commandlinefu.com is the place to record those command-line gems that you return to again and again.
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Every new command is wrapped in a tweet and posted to Twitter. Following the stream is a great way of staying abreast of the latest commands. For the more discerning, there are Twitter accounts for commands that get a minimum of 3 and 10 votes - that way only the great commands get tweeted.
Use your favourite RSS aggregator to stay in touch with the latest commands. There are feeds mirroring the 3 Twitter streams as well as for virtually every other subset (users, tags, functions,…):
Subscribe to the feed for:
-r to use extended regex
^ begin line
get 100 or 0-9 one or two times
Uses the Wunderground web API to get weather data. Change the STA variable to a station near you.
tired of opening tabs and fill in search forms by hand? just pipe the search terms you need into this surfraw loop. you can use any browser you have installed, but a graphical browser with a tabbed interface will come in handy. surfraw can be found here:
This command should be copy-pasted in Windows, but very similar one will work on Linux.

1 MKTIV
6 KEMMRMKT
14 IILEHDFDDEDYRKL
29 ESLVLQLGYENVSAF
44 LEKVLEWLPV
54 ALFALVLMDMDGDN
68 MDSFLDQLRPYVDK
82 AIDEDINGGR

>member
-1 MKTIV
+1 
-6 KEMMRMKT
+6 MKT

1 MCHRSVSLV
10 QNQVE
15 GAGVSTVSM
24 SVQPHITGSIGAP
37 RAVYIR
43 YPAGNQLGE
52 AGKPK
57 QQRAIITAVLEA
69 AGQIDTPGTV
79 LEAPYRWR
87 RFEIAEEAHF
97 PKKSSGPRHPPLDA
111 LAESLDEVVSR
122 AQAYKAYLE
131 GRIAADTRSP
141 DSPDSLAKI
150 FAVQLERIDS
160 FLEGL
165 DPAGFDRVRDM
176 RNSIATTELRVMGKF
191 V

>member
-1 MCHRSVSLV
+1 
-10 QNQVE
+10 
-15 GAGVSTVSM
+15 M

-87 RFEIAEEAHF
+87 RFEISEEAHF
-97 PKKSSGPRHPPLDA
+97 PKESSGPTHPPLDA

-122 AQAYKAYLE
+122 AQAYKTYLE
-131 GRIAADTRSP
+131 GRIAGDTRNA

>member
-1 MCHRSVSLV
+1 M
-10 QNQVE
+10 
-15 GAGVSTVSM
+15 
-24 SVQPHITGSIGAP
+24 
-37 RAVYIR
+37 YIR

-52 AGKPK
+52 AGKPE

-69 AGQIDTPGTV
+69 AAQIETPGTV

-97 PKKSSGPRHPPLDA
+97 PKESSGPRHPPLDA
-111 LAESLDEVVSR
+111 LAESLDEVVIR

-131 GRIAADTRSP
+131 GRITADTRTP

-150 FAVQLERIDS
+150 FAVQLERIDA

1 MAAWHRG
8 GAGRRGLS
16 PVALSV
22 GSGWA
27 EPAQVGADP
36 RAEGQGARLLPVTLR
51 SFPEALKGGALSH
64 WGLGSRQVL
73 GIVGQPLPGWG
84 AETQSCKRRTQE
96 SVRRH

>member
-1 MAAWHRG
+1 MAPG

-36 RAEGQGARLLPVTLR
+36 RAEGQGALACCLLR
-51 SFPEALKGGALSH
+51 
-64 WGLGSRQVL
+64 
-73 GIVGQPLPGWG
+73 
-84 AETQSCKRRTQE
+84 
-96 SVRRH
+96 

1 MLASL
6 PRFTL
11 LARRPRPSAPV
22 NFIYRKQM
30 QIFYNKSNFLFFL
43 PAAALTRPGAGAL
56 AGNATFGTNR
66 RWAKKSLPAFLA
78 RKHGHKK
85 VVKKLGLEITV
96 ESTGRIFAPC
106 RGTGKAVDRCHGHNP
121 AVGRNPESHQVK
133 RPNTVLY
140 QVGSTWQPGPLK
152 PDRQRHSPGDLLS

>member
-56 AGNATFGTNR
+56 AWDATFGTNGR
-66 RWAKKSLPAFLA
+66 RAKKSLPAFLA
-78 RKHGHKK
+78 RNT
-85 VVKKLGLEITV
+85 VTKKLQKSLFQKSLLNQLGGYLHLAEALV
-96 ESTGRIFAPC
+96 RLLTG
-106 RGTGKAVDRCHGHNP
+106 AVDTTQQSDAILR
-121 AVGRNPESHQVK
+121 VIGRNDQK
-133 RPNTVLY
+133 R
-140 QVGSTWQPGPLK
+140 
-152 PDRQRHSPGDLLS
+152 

It uses wget and sed.
You can use sshpass command to provide password for ssh based login. sshpass is a utility designed for running ssh using the mode referred to as "keyboard-interactive" password authentication, but in non-interactive mode.
For this example, all files in the current directory that end in '.xml.skippy' will have the '.skippy' removed from their names.
Prints out the version of exim
This command will tell you your fortune, with a nice Ascii Art animal, and it is colorized
You need cowsay, toilet and fortune installed.
On Ubuntu this is:
sudo apt-get install cowsay toilet fortune
aptitude install cowsay toilet fortune
Try it this way...
The "-k" flag will tell wget to convert links for local browsing; it works with mirroring (ie with "-r") or single-file downloads.
Every seconds do
I used this to mass install a lot of perl stuff. Threw it together because I was feeling *especially* lazy. The 'perl' and the 'module' can be replaced with whatever you like.
remove files with access time older than a given date.
If you want to remove files with a given modification time replace %A@ with %T@. Use %C@ for the modification time.
The time is expressed in epoc but is easy to use any other ordered format.
This may seem like a long command, but it is great for making sure all file permissions are kept in tact. What it is doing is streaming the files in a sub-shell and then untarring them in the target directory. Please note that the -z command should not be used for local files and no perfomance increase will be visible as overhead processing (CPU) will be evident, and will slow down the copy.
You also may keep simple with, but you don't have the progress info:
cp -rpf /some/directory /other/path
Remove dashes, also validates if it's a valid UUID (in contrast to simple string-replacement)